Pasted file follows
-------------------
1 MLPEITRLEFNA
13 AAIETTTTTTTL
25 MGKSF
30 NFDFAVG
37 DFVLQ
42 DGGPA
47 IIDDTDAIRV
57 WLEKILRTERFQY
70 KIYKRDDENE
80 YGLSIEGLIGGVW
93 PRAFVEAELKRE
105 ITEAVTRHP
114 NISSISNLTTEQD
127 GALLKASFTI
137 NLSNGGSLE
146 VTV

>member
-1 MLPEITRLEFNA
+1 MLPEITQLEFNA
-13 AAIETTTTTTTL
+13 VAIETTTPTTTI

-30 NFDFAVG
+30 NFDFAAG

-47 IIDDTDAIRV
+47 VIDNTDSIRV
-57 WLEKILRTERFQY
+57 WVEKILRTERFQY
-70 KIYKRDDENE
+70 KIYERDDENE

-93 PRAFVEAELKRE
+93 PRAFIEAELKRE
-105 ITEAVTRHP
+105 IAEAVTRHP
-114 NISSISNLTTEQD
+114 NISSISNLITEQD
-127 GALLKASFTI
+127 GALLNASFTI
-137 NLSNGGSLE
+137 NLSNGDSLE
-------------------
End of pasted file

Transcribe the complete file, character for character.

1 MLPEITRLEFNA
13 AAIETTTTTTTL
25 MGKSF
30 NFDFAVG
37 DFVLQ
42 DGGPA
47 IIDDTDAIRV
57 WLEKILRTERFQY
70 KIYKRDDENE
80 YGLSIEGLIGGVW
93 PRAFVEAELKRE
105 ITEAVTRHP
114 NISSISNLTTEQD
127 GALLKASFTI
137 NLSNGGSLE
146 VTV

>member
-1 MLPEITRLEFNA
+1 MLPEITQLEFNA
-13 AAIETTTTTTTL
+13 VAIETTTPTTTI

-30 NFDFAVG
+30 NFDFAAG

-47 IIDDTDAIRV
+47 VIDNTDSIRV
-57 WLEKILRTERFQY
+57 WVEKILRTERFQY
-70 KIYKRDDENE
+70 KIYERDDENE

-93 PRAFVEAELKRE
+93 PRAFIEAELKRE
-105 ITEAVTRHP
+105 IAEAVTRHP
-114 NISSISNLTTEQD
+114 NISSISNLITEQD
-127 GALLKASFTI
+127 GALLNASFTI
-137 NLSNGGSLE
+137 NLSNGDSLE